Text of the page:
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London: Giant mirrors land in Kensington Gardens

By Sean O'Neill
October 3, 2012
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<small>Sean O'Neill</small>

I'm not aware of ever having attained inner peace. But on Thursday I came close to doing so while viewing the four oversize, curving sculptures that for the past week or so have been drawing visitors to London's Kensington Gardens. The city's star artist, Anish Kapoor, has made the mirroresque artworks specifically for this royal corner of Hyde Park, with its sightlines pleasantly free of any skyscrapers.

Kapoor is famous in the U.S. for his so-called "millennium bean," a glinting installation near Chicago's Grant Park. He cribbed that same "reflective object outdoors" concept for dreaming up these sculptures that he's put in the city's most central park.

One of them is a curved reddish disk floating on a lake and reflecting the landscape, a bit like the famous painting within a painting by Rene Magritte. Another is bent like a funhouse mirror. A third is conical, like an upside down tornado.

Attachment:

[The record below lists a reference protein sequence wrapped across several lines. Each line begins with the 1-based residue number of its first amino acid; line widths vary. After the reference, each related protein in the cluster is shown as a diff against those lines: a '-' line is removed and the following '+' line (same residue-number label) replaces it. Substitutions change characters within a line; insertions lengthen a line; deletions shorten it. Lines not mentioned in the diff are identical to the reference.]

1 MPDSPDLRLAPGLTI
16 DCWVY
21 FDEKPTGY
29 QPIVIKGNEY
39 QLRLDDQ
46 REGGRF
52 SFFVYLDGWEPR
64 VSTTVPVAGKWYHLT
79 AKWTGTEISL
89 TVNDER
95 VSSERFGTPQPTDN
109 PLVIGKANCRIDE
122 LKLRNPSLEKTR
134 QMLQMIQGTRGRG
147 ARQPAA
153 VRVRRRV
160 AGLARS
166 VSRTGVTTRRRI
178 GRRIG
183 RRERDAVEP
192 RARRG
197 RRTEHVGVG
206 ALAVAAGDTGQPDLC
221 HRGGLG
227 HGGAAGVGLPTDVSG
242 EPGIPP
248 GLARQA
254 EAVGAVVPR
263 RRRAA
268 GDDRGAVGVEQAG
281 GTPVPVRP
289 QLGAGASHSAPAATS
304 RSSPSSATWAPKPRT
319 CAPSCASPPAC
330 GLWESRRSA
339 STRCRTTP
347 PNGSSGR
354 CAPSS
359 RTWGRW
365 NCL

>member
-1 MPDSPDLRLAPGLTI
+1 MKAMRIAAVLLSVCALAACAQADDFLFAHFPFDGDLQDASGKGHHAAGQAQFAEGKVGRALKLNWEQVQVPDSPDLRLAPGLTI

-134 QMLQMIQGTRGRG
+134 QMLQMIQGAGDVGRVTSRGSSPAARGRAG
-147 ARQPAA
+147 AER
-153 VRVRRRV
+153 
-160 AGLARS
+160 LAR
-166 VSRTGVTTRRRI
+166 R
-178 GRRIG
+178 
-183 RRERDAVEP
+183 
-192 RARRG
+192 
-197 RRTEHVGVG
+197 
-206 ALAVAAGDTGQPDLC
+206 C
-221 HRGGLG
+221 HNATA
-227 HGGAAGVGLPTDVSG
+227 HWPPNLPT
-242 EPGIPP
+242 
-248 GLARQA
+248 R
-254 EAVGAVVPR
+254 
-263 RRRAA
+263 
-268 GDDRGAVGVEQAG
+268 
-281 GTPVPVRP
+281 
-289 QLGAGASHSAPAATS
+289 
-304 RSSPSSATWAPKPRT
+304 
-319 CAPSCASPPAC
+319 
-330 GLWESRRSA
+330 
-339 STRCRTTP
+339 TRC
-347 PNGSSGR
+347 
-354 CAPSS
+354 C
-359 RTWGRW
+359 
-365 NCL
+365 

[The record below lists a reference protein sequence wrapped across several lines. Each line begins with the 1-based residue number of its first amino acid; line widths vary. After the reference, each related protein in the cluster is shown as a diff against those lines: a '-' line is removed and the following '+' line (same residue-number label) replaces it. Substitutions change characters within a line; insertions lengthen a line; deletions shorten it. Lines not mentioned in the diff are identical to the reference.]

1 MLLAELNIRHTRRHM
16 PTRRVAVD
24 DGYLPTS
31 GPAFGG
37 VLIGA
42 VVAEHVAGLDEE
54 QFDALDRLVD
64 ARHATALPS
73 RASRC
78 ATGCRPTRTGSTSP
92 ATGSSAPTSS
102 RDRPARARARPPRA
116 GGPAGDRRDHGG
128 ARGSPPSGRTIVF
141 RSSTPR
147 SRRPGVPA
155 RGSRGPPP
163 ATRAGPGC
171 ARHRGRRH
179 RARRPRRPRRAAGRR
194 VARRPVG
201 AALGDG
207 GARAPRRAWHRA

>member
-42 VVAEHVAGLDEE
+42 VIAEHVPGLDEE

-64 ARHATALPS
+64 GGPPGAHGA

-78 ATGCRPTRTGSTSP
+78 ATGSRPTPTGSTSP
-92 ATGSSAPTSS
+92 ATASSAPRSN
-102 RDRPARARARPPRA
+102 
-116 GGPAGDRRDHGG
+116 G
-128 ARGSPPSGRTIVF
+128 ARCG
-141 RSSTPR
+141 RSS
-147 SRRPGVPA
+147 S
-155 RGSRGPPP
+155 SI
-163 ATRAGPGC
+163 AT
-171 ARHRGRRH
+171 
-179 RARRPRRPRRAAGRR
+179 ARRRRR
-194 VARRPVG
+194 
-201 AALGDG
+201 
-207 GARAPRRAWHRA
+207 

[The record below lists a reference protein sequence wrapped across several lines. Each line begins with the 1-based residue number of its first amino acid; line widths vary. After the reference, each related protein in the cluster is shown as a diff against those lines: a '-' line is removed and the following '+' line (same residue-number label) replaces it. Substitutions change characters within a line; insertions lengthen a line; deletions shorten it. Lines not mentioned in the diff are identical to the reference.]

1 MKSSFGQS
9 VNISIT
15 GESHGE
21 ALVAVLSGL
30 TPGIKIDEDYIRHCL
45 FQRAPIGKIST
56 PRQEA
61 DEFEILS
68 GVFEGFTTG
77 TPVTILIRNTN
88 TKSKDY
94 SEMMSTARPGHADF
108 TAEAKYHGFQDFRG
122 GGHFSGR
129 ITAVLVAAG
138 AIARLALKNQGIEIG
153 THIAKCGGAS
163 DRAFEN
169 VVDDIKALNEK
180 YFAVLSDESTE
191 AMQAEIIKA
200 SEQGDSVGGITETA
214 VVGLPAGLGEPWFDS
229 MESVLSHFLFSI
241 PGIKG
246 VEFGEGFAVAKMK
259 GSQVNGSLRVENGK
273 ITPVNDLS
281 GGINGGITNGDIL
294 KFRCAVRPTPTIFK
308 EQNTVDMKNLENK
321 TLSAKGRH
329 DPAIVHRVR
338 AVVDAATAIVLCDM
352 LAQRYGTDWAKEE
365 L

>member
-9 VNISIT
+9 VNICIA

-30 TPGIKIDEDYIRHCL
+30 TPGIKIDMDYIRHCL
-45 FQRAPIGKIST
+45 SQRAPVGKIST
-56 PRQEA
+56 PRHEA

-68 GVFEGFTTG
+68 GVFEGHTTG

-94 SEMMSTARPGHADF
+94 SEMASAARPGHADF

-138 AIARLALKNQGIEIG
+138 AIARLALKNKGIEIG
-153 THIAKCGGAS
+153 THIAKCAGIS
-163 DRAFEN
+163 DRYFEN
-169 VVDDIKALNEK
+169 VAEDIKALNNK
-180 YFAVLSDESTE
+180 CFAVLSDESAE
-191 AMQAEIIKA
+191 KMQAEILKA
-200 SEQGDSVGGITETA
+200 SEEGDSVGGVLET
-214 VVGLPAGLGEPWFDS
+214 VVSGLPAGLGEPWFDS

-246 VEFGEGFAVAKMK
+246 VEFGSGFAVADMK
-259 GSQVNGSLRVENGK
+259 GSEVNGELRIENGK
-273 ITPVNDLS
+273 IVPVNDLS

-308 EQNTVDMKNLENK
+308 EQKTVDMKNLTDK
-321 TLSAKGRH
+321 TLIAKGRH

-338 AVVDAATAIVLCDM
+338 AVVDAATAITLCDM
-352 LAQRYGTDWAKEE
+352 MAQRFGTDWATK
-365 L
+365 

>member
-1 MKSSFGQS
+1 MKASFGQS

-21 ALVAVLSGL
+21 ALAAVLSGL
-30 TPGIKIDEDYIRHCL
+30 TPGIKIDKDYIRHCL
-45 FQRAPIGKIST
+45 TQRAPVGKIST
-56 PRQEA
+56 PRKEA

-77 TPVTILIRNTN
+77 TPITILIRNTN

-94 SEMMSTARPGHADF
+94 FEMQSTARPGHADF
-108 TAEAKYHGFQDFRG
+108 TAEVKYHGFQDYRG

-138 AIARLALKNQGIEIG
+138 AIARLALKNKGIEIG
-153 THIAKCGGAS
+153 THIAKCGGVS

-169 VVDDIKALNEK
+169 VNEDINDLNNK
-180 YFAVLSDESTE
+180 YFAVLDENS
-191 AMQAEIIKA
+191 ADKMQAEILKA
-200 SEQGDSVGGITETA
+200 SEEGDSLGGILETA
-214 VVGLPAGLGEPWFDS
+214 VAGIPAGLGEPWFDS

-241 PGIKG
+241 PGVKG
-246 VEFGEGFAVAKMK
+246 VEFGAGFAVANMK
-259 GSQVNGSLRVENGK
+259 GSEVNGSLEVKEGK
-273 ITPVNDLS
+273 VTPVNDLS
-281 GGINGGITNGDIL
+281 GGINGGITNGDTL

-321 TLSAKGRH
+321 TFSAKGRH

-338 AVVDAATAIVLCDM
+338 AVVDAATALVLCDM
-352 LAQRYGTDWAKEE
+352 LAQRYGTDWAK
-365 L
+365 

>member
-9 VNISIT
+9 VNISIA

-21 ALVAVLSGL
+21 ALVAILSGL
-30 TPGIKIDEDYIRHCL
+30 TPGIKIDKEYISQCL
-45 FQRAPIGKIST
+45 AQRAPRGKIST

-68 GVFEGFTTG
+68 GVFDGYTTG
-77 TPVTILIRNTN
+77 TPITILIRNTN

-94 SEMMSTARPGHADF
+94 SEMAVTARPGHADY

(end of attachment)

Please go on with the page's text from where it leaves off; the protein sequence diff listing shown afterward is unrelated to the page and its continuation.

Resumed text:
The most popular of the sculptures looks like a satellite dish large enough to contact Saturn. The mirror brings a reflection of the sky down to earth, placing an image of the clouds upside down and next to a lake that's home to several mute swans. Stare at the sculptures for a while, and you'll be surprised at the memories or ideas that pop into your head.

I found myself thinking that the sculptures looked like sinister objects from outer space. Maybe they will one day play a frightening chord, like those shiny monoliths in 2001.

But this installation is about inner peace. Hard for me to find, like I said.

Go and find the giant mirrors and your own center of calm before March 13, when they come down (kapoorinkensington.org.uk, free).

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